Mr. Kidwell, who can often be found doing ministry with his and longtime wife Diana’s autistic son, Zak, first became involved in Romania while he was at Forrest Avenue UMC. And it was a result of a situation that can only be described as a God moment.
“I was just praying and asking God to send me to a people who needed somebody to come along beside them and minister to a group of people that nobody else cared about,” he said.
Unknown to Mr .Kidwell, a Signal Mountain man, Dennis Miller, had helped get a ministry started in Romania, but his group had lost a lead person and he was praying as well to find someone else.
“The same day we were both praying, he was driving by Forrest Avenue and felt led to come by and talk to me about doing that. I said to him, ‘You wouldn’t believe what I was just praying about.’ ”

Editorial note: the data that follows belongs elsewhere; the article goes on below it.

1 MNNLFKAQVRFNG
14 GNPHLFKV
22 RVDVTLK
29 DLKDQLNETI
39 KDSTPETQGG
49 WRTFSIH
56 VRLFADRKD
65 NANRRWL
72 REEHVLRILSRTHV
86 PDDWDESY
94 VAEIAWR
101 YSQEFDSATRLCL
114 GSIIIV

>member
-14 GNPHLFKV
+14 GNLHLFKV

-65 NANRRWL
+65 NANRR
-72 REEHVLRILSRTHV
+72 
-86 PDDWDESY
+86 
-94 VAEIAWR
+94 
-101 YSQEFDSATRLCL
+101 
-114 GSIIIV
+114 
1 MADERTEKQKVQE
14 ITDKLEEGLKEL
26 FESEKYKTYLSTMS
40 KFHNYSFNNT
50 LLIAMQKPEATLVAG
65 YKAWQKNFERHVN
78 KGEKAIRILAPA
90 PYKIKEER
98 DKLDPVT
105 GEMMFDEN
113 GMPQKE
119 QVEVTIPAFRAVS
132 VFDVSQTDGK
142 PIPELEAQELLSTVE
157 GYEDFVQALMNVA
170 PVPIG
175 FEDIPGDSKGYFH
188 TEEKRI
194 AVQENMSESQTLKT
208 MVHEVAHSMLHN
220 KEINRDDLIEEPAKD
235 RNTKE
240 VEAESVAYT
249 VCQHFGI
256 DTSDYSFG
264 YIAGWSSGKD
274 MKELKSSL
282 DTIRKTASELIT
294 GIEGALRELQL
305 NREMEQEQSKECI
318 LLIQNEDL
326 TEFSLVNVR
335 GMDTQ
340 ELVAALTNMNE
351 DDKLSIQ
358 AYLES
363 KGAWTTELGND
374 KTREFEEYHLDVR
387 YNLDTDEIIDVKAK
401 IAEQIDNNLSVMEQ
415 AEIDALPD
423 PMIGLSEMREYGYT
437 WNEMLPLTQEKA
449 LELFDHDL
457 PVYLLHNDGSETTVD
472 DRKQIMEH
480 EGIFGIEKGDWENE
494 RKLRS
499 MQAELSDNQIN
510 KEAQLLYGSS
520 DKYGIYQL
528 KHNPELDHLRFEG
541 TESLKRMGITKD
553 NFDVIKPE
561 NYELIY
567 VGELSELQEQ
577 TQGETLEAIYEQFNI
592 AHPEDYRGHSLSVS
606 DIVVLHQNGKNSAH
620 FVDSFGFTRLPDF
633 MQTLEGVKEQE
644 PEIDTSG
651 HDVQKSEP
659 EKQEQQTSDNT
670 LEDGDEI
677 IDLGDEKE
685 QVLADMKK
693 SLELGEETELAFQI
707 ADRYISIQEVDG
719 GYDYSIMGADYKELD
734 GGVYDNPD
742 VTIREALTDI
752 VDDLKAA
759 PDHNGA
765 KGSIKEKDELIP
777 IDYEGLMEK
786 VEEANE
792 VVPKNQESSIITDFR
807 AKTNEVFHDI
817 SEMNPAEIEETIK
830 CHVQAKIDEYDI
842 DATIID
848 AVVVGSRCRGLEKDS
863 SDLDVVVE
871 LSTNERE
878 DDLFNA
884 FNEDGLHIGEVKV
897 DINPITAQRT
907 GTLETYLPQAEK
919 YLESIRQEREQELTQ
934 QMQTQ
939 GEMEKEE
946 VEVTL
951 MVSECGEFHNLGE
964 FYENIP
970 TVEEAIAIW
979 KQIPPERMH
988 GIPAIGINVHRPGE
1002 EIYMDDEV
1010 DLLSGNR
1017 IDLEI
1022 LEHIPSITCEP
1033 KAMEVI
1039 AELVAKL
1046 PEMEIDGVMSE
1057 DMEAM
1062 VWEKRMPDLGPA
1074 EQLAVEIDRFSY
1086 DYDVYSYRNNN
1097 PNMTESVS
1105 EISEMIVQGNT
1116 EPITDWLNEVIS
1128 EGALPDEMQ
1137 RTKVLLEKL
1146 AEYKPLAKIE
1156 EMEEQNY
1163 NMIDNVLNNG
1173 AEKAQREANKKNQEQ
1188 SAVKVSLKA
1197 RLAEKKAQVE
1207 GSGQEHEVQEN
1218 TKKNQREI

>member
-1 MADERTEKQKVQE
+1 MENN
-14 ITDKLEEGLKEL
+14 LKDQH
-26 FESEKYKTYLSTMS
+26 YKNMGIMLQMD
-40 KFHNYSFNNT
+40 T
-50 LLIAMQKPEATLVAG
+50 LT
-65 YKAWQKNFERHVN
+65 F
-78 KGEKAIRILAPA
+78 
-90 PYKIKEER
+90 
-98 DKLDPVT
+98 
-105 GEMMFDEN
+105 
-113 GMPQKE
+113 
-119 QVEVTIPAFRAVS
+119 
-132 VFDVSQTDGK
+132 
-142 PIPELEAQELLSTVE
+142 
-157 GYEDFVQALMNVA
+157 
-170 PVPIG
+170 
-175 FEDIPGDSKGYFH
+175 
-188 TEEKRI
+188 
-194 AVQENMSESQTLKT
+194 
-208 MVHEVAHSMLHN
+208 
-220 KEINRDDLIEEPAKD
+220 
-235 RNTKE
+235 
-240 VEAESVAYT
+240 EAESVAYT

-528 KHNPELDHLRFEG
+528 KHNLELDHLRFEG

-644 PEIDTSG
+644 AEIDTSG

That was in 2009, and he decided to begin doing some mission work in Romania, working in coordination with that group for a period.
“I didn’t have a clue where Romania was,” Mr. Kidwell laughed of his initial thoughts when he agreed to begin trying to do mission work there. “I knew it was in Eastern Europe.”
Early on while taking trips there, he began to wonder why there was no United Methodist church in Romania. Through the then-Holston Conference bishop, the Rev. James Swanson, and a UMC bishop assigned to that region of the world, he met at a mission conference in Texas a pastor looking to plant a Methodist church in Romania.
Mr. Kidwell learned the amount needed, and in another God moment, it worked out perfectly for him to get involved. “I had to the penny the exact money we needed to purchase a church,” he said.
Mr. Kidwell also found out there was a wide-open opportunity to serve the gypsy community there.
In recent years he has been working through his position with First-Centenary UMC to do the mission work there. During a recent eight-day trip late this spring, his group was able to break ground in Comcesti on a community center/church there.